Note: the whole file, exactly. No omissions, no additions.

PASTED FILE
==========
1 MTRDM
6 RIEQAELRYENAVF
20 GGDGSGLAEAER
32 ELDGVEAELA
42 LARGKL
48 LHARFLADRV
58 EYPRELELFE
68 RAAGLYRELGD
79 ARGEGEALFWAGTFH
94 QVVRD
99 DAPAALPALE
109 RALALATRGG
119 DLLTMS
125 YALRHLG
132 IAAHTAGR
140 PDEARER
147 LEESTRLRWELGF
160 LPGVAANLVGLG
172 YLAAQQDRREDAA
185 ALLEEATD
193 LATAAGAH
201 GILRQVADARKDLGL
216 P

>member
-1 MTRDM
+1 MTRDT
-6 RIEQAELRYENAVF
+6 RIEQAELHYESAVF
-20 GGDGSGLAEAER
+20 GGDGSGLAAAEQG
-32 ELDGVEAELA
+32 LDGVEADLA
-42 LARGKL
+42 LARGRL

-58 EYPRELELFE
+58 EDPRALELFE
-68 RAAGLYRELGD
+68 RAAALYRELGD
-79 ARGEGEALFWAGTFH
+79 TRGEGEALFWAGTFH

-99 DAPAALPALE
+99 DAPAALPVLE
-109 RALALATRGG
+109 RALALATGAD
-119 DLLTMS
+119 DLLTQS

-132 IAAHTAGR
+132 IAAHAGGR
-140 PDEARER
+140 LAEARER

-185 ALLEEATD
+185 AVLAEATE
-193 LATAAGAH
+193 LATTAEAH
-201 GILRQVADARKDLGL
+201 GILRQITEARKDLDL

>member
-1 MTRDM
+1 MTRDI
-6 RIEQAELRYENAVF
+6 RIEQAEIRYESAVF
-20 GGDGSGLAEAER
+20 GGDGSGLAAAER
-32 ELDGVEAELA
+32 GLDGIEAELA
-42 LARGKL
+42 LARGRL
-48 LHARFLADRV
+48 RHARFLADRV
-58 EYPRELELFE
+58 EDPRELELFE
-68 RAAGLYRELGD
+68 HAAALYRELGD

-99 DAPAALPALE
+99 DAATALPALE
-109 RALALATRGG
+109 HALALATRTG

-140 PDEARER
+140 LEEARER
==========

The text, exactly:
1 MTRDM
6 RIEQAELRYENAVF
20 GGDGSGLAEAER
32 ELDGVEAELA
42 LARGKL
48 LHARFLADRV
58 EYPRELELFE
68 RAAGLYRELGD
79 ARGEGEALFWAGTFH
94 QVVRD
99 DAPAALPALE
109 RALALATRGG
119 DLLTMS
125 YALRHLG
132 IAAHTAGR
140 PDEARER
147 LEESTRLRWELGF
160 LPGVAANLVGLG
172 YLAAQQDRREDAA
185 ALLEEATD
193 LATAAGAH
201 GILRQVADARKDLGL
216 P

>member
-1 MTRDM
+1 MTRDT
-6 RIEQAELRYENAVF
+6 RIEQAELHYESAVF
-20 GGDGSGLAEAER
+20 GGDGSGLAAAEQG
-32 ELDGVEAELA
+32 LDGVEADLA
-42 LARGKL
+42 LARGRL

-58 EYPRELELFE
+58 EDPRALELFE
-68 RAAGLYRELGD
+68 RAAALYRELGD
-79 ARGEGEALFWAGTFH
+79 TRGEGEALFWAGTFH

-99 DAPAALPALE
+99 DAPAALPVLE
-109 RALALATRGG
+109 RALALATGAD
-119 DLLTMS
+119 DLLTQS

-132 IAAHTAGR
+132 IAAHAGGR
-140 PDEARER
+140 LAEARER

-185 ALLEEATD
+185 AVLAEATE
-193 LATAAGAH
+193 LATTAEAH
-201 GILRQVADARKDLGL
+201 GILRQITEARKDLDL

>member
-1 MTRDM
+1 MTRDI
-6 RIEQAELRYENAVF
+6 RIEQAEIRYESAVF
-20 GGDGSGLAEAER
+20 GGDGSGLAAAER
-32 ELDGVEAELA
+32 GLDGIEAELA
-42 LARGKL
+42 LARGRL
-48 LHARFLADRV
+48 RHARFLADRV
-58 EYPRELELFE
+58 EDPRELELFE
-68 RAAGLYRELGD
+68 HAAALYRELGD

-99 DAPAALPALE
+99 DAATALPALE
-109 RALALATRGG
+109 HALALATRTG

-140 PDEARER
+140 LEEARER